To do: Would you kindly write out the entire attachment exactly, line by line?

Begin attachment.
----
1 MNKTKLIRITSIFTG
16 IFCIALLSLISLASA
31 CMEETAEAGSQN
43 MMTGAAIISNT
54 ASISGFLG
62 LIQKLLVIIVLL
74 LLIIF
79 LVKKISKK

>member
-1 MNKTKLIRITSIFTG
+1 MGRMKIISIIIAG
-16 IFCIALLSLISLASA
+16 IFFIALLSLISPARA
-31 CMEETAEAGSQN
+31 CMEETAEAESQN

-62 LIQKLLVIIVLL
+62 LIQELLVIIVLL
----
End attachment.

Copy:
1 MNKTKLIRITSIFTG
16 IFCIALLSLISLASA
31 CMEETAEAGSQN
43 MMTGAAIISNT
54 ASISGFLG
62 LIQKLLVIIVLL
74 LLIIF
79 LVKKISKK

>member
-1 MNKTKLIRITSIFTG
+1 MGRMKIISIIIAG
-16 IFCIALLSLISLASA
+16 IFFIALLSLISPARA
-31 CMEETAEAGSQN
+31 CMEETAEAESQN

-62 LIQKLLVIIVLL
+62 LIQELLVIIVLL